Blackstar HT-1R

A teeny, tiny one-watt valve amp that packs more punch than you might imagine

You have to hand it to Blackstar: the new company appeared virtually out of nowhere in 2007, and as we click into 2011 it's without doubt one of the leading brands in valve guitar amplification, certainly in the low/mid price sectors.

Its most successful model, the HT-5, offers lots of features in a small, convenient package at an extremely competitive price. But it seems even five watts is too much for some folks, so enter the HT-1 - a fully featured valve combo putting out the grand total of one whole watt.

"We never expect much from digital reverbs but this does an exceptional job of emulating a classic long-tank spring reverb. It's the best we've heard in a cost effective amp."

Cynics beware… Outwardly, the HT-1 bears Blackstar's now established smart black livery, quality metal pots and general feeling of high build quality and finish.

And boy is it small - we don't know whether to put it on the floor, on a shelf, or knit a little jumper for it, as you would one of those handbag-sized dogs. In short, only the most unreasonable of significant others will ban it from any part of the house.

The single channel runs off a lone ECC83 preamp valve and has two modes, selectable via a top-panel switch. With the switch out you're in clean to crunch mode, and with it in it's all about heavier overdrive. Then you get a gain and master volume set-up followed by Blackstar's trademark ISF control.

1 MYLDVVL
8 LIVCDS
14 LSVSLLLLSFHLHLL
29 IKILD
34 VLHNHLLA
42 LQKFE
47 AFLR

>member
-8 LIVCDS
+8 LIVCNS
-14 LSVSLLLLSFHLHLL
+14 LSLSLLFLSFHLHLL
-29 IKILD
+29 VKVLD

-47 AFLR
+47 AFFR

Rather than spanning vaguely woolly to vaguely tinny like most single tone pots, this one shifts the whole EQ curve, which has the biggest tonal effect in the mid frequencies.

Blackstar says this mimics the harder mids and tighter bottom end of classic British amps, through to the more scooped mid-range and blooming bottom end of classic American amps.

Finally there's a master reverb control (note the presence of an 'R' in the model name) to control the digital reverb circuit. You also get a couple of functional extras: most usefully an emulated/headphones out that enables you to connect directly and silently to a mixing console or soundcard for recording, and also to practise without disturbing the neighbours.

In either environment, it sounds surprisingly good. There's also an mp3/line input should you want to jam along with your iPod/phone/CD player or what have you. The single eight-inch guitar speaker isn't going win any hi-fi awards when it comes to backing track playback, however.

Finally, you have an 8-ohm speaker output, which when connected, cuts off the HT-1R's internal speaker. We tried it with 1 x 12, 2 x12 and 4 x 12 cabinets with impressive results - as you can imagine, the HT-1R is a different beast entirely through a bigger, more powerful speaker cabinet.

Power comes from a not-that-common ECC82 dual triode that's using its two halves to run in class A/B push-pull configuration - many single output-valve micro amps tend to run in single-ended class A.

Sounds

Not very loud is the first impression of the clean mode, until you start cranking the master. Clearly, it's a bit much to expect foundation-shaking levels from a single watt, but in terms of clean headroom, the HT-1R is very limited.